Purpose: Online discussion within blended learning environments is essential to student success in a well-designed course. Our research briefly describes ways in which online discussion can be evaluated to predict student learning. The paper will present some online data regarding active and passive use of Web-CT-based course content as it relates to student performance. Methods: Thirty-seven RN (Registered Nurse) to BSN (Bachelor of Science in Nursing) students in a blended online and face-to-face biostatistics course participated in this research for 15 weeks. Results: Students who were engaged in active, original postings to discussion threads in response to relevant, course-based reading were most likely to do well, regardless of the total frequency of their visits to the discussion site. Students who engaged in frequent, but passive, less relevant postings did not do as well in terms of midterm quizzes or final grades. Discussion:Qualitative discussion rubrics can be labor-intensive; in large classes, it may be possible to supplement them with quantitative, Web-CT records of overall postings, original postings, follow-up postings, and total visits in order to determine which students are using discussion as a useful tool.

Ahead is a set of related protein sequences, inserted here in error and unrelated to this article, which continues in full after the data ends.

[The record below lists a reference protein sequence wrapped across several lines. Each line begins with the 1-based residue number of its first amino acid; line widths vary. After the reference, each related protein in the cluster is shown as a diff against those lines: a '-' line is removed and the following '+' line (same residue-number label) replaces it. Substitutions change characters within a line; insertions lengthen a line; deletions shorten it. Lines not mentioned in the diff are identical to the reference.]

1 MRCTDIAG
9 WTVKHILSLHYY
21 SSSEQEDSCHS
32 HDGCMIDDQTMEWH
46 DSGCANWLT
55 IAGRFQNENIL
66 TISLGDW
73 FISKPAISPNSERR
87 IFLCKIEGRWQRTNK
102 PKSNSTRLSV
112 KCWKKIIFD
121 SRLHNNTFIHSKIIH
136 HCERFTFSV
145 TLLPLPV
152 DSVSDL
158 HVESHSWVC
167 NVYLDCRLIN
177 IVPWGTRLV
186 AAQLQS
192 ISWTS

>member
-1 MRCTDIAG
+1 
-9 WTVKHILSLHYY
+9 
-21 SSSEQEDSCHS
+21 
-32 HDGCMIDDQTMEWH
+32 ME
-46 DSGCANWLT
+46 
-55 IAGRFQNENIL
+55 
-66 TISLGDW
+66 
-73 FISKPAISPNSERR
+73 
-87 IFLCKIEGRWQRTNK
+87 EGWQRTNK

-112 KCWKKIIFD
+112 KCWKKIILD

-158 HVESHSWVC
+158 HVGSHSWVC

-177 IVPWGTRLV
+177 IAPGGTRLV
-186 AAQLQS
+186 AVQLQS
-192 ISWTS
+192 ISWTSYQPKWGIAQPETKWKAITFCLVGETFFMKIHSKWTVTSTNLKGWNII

Ransdell S, Gaillard-Kenney S. Blended Learning Environments, Active Participation, and Student Success. The Internet Journal of Allied Health Sciences and Practice. 2009 Jan 01;7(1), Article 9.